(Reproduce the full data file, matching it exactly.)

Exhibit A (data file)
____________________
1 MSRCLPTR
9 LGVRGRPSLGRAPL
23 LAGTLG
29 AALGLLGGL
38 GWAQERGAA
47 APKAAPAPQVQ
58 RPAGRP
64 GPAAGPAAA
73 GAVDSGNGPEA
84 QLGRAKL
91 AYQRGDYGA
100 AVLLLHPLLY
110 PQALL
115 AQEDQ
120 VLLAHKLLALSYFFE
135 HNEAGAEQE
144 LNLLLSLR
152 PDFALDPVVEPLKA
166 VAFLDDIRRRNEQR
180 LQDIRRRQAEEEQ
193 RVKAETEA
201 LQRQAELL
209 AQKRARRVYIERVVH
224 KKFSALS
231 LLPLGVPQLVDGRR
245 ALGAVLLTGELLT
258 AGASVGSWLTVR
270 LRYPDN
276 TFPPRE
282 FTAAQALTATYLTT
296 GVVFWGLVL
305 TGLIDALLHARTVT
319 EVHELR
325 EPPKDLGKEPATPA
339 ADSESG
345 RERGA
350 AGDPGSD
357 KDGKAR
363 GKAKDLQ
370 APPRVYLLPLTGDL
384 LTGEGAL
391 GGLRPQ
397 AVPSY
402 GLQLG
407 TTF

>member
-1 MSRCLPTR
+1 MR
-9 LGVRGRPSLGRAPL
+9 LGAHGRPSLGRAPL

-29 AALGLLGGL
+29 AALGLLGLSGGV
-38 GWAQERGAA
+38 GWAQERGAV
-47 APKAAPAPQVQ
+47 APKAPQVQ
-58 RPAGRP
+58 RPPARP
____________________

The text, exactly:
1 MSRCLPTR
9 LGVRGRPSLGRAPL
23 LAGTLG
29 AALGLLGGL
38 GWAQERGAA
47 APKAAPAPQVQ
58 RPAGRP
64 GPAAGPAAA
73 GAVDSGNGPEA
84 QLGRAKL
91 AYQRGDYGA
100 AVLLLHPLLY
110 PQALL
115 AQEDQ
120 VLLAHKLLALSYFFE
135 HNEAGAEQE
144 LNLLLSLR
152 PDFALDPVVEPLKA
166 VAFLDDIRRRNEQR
180 LQDIRRRQAEEEQ
193 RVKAETEA
201 LQRQAELL
209 AQKRARRVYIERVVH
224 KKFSALS
231 LLPLGVPQLVDGRR
245 ALGAVLLTGELLT
258 AGASVGSWLTVR
270 LRYPDN
276 TFPPRE
282 FTAAQALTATYLTT
296 GVVFWGLVL
305 TGLIDALLHARTVT
319 EVHELR
325 EPPKDLGKEPATPA
339 ADSESG
345 RERGA
350 AGDPGSD
357 KDGKAR
363 GKAKDLQ
370 APPRVYLLPLTGDL
384 LTGEGAL
391 GGLRPQ
397 AVPSY
402 GLQLG
407 TTF

>member
-1 MSRCLPTR
+1 MR
-9 LGVRGRPSLGRAPL
+9 LGAHGRPSLGRAPL

-29 AALGLLGGL
+29 AALGLLGLSGGV
-38 GWAQERGAA
+38 GWAQERGAV
-47 APKAAPAPQVQ
+47 APKAPQVQ
-58 RPAGRP
+58 RPPARP